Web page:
Doctoral grad does futuristic research on way to degree
By Karen Fernau
GCU News Bureau
The reasons to pursue a doctoral degree run the gamut, from obtaining a coveted degree to teaching college or advancing careers.
For business executive Andy Bevilacqua, the motivation for enrolling three years ago in Grand Canyon University’s online Ph.D. program was more personal than professional.
The chief executive officer of Bevilacqua Research Corp., an Alabama company that tests and evaluates equipment and technology for the U.S. military and space program, was in an enviable position at the top of his field.
But the 65-year-old, who had turned over a portion of his executive duties with plans to slow down, was bored and searching for a new challenge. He also had been diagnosed with Parkinson’s disease and was committed to keeping his mind razor sharp.
Prayer led Bevilacqua to GCU’s doctoral program. He enrolled without a moment’s hesitation.
Friday, he will be awarded a doctoral degree in General Psychology with an Emphasis on Cognition and Instruction.
He’s now an expert in a field that eventually will allow computers to think like both men and women.
“If I can understand the differences in how men and women process information, I can help them learn more effectively,” said Bevilacqua, who plans to continue his Ph.D. research even after receiving his doctorate.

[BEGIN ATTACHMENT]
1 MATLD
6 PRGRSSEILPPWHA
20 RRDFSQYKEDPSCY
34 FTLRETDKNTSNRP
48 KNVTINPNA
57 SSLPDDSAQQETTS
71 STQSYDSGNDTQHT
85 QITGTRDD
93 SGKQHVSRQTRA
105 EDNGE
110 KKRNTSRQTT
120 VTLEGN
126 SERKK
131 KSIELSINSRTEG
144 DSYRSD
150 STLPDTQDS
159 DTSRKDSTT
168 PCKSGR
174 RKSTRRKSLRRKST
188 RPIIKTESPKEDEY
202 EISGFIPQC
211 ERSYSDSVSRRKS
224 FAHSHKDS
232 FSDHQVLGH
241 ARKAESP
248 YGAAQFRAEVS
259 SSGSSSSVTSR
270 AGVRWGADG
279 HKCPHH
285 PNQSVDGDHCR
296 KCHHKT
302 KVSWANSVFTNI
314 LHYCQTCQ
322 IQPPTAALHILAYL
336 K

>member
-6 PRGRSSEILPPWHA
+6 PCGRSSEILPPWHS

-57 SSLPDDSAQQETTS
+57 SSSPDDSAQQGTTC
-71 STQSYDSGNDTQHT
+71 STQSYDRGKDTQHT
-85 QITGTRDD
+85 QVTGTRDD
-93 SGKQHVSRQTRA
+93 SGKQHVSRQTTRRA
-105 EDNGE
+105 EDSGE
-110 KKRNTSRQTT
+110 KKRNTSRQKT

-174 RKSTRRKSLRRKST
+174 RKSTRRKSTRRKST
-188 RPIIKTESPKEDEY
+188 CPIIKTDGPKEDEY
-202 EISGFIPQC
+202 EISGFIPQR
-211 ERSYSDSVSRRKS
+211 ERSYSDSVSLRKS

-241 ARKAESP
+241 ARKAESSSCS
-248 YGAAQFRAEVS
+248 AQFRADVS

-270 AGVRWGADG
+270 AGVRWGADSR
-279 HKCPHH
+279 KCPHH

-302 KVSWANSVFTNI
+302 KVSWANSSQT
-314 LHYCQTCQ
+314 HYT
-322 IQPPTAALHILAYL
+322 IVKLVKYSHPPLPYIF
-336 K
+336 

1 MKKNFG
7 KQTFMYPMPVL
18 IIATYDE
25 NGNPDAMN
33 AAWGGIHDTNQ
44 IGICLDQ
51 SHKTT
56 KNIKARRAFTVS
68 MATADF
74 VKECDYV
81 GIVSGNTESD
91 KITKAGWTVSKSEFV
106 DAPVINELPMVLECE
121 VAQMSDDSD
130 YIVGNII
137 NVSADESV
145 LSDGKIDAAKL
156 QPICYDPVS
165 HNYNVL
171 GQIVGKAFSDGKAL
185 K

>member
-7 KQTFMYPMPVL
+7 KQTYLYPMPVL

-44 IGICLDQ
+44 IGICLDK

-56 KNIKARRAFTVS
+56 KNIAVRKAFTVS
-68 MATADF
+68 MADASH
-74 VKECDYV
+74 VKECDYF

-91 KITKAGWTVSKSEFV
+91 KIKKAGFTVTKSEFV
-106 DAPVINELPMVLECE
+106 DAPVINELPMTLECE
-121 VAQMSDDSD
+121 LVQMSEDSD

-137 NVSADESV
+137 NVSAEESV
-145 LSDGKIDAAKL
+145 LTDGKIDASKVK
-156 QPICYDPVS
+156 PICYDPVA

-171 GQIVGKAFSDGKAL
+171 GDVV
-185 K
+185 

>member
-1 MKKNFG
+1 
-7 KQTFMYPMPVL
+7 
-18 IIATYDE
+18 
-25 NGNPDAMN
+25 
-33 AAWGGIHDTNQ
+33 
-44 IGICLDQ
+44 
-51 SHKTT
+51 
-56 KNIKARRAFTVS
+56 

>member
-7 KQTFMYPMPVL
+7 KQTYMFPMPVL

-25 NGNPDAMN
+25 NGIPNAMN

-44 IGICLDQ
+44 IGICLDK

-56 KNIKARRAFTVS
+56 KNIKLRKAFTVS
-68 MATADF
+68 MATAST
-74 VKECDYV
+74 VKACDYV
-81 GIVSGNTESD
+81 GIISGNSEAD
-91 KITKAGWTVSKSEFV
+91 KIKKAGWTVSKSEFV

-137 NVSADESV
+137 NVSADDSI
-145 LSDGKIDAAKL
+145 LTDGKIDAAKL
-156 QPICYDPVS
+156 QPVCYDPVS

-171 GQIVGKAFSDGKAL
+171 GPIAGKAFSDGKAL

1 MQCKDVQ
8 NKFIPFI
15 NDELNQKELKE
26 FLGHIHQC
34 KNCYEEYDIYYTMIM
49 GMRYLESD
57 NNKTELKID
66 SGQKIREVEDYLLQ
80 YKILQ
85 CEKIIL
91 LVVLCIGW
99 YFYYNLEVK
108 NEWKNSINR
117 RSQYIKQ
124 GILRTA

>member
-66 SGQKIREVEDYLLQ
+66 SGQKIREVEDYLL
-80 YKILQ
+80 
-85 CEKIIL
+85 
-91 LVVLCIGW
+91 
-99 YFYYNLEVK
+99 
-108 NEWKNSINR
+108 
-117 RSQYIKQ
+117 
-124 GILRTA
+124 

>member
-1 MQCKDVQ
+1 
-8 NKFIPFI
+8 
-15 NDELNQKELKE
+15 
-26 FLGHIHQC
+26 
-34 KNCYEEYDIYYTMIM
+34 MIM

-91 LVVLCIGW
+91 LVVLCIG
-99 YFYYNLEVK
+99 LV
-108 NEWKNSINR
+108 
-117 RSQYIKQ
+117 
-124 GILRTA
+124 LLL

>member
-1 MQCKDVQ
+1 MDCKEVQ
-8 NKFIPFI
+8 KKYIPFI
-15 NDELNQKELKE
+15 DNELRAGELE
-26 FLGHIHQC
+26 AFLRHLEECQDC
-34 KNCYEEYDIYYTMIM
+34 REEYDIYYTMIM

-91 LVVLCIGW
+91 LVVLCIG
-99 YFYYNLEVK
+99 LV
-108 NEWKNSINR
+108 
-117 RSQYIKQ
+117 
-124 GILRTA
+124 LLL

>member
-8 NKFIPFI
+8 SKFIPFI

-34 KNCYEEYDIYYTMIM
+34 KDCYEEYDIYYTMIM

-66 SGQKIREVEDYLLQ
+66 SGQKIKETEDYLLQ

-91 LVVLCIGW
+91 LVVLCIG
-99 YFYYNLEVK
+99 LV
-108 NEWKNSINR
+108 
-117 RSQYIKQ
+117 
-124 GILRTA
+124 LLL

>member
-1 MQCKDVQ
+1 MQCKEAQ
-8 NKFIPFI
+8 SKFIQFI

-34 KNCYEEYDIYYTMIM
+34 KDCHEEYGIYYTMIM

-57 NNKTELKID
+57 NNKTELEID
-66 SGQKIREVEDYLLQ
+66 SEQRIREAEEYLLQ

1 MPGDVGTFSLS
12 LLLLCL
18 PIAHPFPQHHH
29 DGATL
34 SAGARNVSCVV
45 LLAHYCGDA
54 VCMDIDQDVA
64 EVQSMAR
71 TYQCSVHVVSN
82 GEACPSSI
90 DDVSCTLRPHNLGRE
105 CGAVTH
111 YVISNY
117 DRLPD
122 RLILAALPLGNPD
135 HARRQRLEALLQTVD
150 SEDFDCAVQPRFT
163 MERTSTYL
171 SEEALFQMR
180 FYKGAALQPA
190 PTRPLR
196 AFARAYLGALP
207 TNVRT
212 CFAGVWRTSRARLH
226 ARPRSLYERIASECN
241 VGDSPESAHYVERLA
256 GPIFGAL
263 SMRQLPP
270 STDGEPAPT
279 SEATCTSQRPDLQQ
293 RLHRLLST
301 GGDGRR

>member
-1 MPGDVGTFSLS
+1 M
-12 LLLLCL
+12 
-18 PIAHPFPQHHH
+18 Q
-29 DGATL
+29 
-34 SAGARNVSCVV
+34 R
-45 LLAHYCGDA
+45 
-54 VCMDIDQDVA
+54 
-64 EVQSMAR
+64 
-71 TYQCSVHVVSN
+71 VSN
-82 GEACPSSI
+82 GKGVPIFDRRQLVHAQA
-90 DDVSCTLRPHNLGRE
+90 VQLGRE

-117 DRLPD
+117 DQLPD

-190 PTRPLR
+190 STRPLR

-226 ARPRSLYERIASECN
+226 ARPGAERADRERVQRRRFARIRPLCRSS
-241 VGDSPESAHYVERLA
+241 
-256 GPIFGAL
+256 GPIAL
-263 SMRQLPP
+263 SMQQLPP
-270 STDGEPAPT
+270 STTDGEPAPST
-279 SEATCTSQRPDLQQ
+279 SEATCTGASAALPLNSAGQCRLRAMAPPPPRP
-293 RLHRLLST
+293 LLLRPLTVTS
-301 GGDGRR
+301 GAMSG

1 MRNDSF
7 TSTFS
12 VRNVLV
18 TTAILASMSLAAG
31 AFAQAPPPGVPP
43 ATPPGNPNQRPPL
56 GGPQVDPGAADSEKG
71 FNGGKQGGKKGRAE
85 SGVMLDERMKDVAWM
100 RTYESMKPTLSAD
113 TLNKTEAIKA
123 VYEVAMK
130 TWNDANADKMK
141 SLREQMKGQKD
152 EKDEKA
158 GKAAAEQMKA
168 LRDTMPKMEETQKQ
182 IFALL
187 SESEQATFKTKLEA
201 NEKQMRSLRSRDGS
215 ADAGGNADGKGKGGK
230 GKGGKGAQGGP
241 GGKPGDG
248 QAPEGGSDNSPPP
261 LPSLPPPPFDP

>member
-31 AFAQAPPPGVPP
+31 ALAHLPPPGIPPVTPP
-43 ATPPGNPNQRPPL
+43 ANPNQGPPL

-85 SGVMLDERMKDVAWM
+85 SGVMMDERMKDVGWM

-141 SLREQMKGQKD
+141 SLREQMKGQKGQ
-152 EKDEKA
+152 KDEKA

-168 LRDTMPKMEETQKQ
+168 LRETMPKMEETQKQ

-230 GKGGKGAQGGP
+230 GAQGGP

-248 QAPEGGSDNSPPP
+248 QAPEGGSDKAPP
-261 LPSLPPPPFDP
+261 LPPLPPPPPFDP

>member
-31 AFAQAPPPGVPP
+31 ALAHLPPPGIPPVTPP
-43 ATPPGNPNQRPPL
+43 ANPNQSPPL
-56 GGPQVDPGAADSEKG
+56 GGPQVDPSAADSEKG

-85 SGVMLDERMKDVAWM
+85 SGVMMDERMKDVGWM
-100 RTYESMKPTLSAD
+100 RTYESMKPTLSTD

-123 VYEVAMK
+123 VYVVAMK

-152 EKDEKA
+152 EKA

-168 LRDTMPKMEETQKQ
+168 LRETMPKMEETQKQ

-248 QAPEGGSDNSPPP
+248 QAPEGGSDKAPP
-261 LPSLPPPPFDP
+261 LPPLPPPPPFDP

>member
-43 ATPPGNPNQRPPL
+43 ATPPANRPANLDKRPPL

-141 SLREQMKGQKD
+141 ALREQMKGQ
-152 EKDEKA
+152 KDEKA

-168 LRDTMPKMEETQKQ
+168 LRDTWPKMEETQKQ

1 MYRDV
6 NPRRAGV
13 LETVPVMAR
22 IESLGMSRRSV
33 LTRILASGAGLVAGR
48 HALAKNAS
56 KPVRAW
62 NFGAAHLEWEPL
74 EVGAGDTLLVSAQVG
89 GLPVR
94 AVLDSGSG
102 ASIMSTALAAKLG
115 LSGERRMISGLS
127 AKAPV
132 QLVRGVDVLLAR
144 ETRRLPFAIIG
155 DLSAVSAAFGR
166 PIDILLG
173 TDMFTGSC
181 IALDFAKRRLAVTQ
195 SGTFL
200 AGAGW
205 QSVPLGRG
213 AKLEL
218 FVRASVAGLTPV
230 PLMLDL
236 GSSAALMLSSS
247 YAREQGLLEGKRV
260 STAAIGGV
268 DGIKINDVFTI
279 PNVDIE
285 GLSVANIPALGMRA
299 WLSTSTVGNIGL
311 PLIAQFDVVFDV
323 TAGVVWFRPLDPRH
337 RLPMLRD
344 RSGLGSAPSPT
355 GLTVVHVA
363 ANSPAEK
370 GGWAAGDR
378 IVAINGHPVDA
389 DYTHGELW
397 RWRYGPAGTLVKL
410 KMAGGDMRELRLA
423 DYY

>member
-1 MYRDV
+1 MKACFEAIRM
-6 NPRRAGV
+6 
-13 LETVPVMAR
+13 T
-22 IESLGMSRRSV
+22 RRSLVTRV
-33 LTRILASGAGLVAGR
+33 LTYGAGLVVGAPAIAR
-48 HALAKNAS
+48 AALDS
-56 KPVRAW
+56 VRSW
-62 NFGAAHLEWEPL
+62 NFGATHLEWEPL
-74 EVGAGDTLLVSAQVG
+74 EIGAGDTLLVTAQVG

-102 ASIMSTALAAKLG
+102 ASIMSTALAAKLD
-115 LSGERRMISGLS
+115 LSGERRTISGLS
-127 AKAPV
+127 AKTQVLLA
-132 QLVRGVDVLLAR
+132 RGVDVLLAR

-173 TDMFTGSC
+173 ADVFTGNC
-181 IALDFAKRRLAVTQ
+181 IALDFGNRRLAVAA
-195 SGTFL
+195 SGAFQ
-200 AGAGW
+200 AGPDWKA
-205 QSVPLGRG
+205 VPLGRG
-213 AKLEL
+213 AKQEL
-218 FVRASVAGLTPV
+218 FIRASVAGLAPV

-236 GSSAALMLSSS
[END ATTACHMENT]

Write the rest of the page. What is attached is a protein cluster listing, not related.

His dissertation topic was admittedly sensitive, and Bevilacqua credits the staff of GCU’s College of Doctoral Studies, including the dean, Dr. Michael Berger, and an assistant dean, Dr. Cynthia Bainbridge, for encouraging him to pursue the research.
“The scientific community has been slow in recognizing how to process the differences in how men and women think,” said Bevilacqua, who earned an undergraduate degree in physics and mathematics plus a master’s in solid state systems from the University of Texas.
“They allowed me to color outside the lines and research the topic.”
GCU also gave him permission to publish a paper with Fred Paas, a professor of psychology at Erasmus University in the Netherlands, on their shared interest in cognitive load, or the total amount of mental effort in the working memory.
GCU’s doctoral program provided more than just academic support, however. It allowed Bevilacqua to weave faith into his studies.
“Sometimes God pushes you a little in the background,” he said. “I went to secular colleges before and could not talk about God in classes. I really appreciated talking about faith and interpreting research in light of my faith.”
Berger called Bevilacqua a model learner.
“The speed at which Andy completed his dissertation is a testament to his focus and hard work,” he said. “He is a great addition to the hundreds of doctoral alumni and an inspiration for other learners.”
Commencement for the College of Doctoral Studies was the first visit to GCU for Bevilacqua, and he hoped to have time to stroll the campus.
“It’s a very special university,” he said, “and I know that even before I see it.”
Contact Karen Fernau at (602) 639-8344 or firstname.lastname@example.org.